When he was dealing with severe obsessive-compulsive disorder, my son Dan spent nine weeks in a world-renowned residential treatment program. During this time, he kept saying things such as “I’m fighting for my freedom,” or “I desperately want my freedom back.” I wasn’t sure if he was talking about getting out of the program, or about regaining his independence from his family. Neither seemed quite right to me.
Turns out I was right. It was neither. What Dan wanted and needed more than anything was freedom from OCD. Since that time, I have read many blogs and spoken to lots of people with obsessive-compulsive disorder, and I keep hearing variations of those same words: “I want freedom from OCD.” More than once, in fact, I have read first person accounts of those with OCD who have won their battle and they describe the “chains of OCD” being broken. They truly feel as if they are no longer prisoners.
But what does freedom from OCD really mean? Someone without the disorder might think it simply means saying good-bye to obsessive-compulsive disorder and having it be nothing more than a bad memory. Unfortunately, this is not usually the case. While OCD is indeed highly treatable, it rarely goes away completely. So if you always have OCD, can you ever really experience freedom from it?
I would answer that question with a resounding Yes. Freedom from OCD does not necessarily signify the absence of OCD, but rather the lack of control that the disorder has over someone’s life. While a person who is not in control of their OCD will feel compelled to perform compulsions or avoid situations to rid themselves of the anxiety that comes with their obsessions, those who have freedom from OCD will accept their obsessions as just thoughts and nothing more. They will not let their OCD dictate how they live their lives. They are not prisoners.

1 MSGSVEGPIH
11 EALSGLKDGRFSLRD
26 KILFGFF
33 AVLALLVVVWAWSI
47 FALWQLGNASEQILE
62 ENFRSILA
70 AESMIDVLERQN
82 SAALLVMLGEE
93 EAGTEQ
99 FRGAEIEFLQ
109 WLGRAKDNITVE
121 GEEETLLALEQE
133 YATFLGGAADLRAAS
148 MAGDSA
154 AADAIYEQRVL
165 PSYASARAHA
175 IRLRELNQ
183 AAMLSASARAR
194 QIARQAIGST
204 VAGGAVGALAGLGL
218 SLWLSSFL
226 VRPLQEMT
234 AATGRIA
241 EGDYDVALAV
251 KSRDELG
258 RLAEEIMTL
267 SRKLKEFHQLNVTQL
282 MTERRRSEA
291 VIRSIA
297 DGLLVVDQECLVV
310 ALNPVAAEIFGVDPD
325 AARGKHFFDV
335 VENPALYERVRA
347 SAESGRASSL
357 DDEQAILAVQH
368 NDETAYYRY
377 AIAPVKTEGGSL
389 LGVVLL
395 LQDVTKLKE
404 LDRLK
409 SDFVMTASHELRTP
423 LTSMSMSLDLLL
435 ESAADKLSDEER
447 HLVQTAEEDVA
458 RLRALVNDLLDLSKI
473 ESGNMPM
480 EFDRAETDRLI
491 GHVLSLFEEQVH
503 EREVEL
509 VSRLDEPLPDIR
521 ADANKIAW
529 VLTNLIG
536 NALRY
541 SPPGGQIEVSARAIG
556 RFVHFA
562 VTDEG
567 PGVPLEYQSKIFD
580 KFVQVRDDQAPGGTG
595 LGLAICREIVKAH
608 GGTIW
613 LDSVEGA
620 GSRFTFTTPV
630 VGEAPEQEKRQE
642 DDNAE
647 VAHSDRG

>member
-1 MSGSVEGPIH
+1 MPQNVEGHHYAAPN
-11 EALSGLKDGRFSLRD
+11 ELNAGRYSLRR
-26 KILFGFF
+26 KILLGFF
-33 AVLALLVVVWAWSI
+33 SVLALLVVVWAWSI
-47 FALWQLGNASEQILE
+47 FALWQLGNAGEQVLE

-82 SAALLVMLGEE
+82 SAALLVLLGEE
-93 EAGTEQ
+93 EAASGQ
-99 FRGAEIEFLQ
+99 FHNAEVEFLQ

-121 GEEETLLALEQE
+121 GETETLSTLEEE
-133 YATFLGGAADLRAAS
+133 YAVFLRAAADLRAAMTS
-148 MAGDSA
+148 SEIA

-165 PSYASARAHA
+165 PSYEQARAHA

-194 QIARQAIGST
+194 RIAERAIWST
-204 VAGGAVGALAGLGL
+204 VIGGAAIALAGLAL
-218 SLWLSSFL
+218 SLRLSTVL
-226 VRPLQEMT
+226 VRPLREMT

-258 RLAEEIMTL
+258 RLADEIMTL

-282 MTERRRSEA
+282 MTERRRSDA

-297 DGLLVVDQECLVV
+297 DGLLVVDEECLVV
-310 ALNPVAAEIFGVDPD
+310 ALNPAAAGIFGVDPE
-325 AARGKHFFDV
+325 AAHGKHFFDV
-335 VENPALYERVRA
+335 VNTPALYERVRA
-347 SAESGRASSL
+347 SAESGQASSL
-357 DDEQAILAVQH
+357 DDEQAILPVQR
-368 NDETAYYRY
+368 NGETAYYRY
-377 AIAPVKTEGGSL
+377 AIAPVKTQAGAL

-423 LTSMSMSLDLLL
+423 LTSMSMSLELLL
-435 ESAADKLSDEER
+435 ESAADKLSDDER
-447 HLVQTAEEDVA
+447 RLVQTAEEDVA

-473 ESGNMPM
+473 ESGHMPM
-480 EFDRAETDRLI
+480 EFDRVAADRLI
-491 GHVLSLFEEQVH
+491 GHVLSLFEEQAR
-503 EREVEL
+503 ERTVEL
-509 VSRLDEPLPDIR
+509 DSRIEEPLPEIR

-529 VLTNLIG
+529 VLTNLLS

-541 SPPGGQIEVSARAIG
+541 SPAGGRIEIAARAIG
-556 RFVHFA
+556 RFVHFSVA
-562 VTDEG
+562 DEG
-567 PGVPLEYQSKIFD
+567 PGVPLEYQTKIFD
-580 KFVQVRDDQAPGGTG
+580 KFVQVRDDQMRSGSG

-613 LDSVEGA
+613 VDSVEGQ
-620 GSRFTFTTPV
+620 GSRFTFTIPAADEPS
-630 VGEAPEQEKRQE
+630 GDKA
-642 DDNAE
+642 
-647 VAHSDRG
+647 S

It is not uncommon for those with OCD to name their disorder as a way of affirming that it is separate from themselves. I talk about personifying OCD in this post. While those who do not yet have their freedom from OCD might be dealing with something they call “The Enemy” or “The Dictator,” those who do have their freedom are dealing with something more akin to a little brother or sister tagging along behind them. Sure, they can be annoying and a bit of a nuisance, but you sure aren’t going to let them boss you around!
Gaining freedom from OCD takes a lot of hard work and doesn’t happen overnight. For many people, it might be an ongoing process. Exposure and response prevention therapy is the first line treatment for the disorder, and whether you work with a competent therapist or use a self-help book, ERP requires strength, courage, and an ongoing commitment. But it works. It’s not easy, but what worthwhile thing is?
When I write about Dan’s story these days, I often say, “Dan still has OCD, but OCD does not have Dan. There is a big difference.”
And that difference is freedom.